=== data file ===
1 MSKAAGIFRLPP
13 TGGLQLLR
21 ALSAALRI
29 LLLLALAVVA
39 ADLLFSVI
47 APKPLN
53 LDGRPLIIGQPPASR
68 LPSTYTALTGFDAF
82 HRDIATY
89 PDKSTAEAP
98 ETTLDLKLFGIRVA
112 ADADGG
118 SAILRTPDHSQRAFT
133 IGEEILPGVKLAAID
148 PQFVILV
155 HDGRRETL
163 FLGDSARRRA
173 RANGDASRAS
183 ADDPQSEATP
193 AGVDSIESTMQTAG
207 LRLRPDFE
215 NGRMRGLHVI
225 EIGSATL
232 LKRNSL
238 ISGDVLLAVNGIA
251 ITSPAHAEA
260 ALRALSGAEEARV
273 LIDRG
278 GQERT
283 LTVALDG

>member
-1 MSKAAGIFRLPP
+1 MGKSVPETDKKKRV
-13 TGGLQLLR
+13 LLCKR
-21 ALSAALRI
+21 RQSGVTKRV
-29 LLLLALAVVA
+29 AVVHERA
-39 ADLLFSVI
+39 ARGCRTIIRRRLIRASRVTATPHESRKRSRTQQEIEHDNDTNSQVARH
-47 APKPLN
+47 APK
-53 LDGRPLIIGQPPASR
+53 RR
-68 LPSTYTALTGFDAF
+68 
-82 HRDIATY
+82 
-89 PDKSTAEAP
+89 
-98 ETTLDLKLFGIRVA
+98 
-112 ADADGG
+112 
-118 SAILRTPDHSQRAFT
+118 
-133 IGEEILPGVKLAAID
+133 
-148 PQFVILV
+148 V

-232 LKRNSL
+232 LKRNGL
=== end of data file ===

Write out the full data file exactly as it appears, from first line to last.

1 MSKAAGIFRLPP
13 TGGLQLLR
21 ALSAALRI
29 LLLLALAVVA
39 ADLLFSVI
47 APKPLN
53 LDGRPLIIGQPPASR
68 LPSTYTALTGFDAF
82 HRDIATY
89 PDKSTAEAP
98 ETTLDLKLFGIRVA
112 ADADGG
118 SAILRTPDHSQRAFT
133 IGEEILPGVKLAAID
148 PQFVILV
155 HDGRRETL
163 FLGDSARRRA
173 RANGDASRAS
183 ADDPQSEATP
193 AGVDSIESTMQTAG
207 LRLRPDFE
215 NGRMRGLHVI
225 EIGSATL
232 LKRNSL
238 ISGDVLLAVNGIA
251 ITSPAHAEA
260 ALRALSGAEEARV
273 LIDRG
278 GQERT
283 LTVALDG

>member
-1 MSKAAGIFRLPP
+1 MGKSVPETDKKKRV
-13 TGGLQLLR
+13 LLCKR
-21 ALSAALRI
+21 RQSGVTKRV
-29 LLLLALAVVA
+29 AVVHERA
-39 ADLLFSVI
+39 ARGCRTIIRRRLIRASRVTATPHESRKRSRTQQEIEHDNDTNSQVARH
-47 APKPLN
+47 APK
-53 LDGRPLIIGQPPASR
+53 RR
-68 LPSTYTALTGFDAF
+68 
-82 HRDIATY
+82 
-89 PDKSTAEAP
+89 
-98 ETTLDLKLFGIRVA
+98 
-112 ADADGG
+112 
-118 SAILRTPDHSQRAFT
+118 
-133 IGEEILPGVKLAAID
+133 
-148 PQFVILV
+148 V

-232 LKRNSL
+232 LKRNGL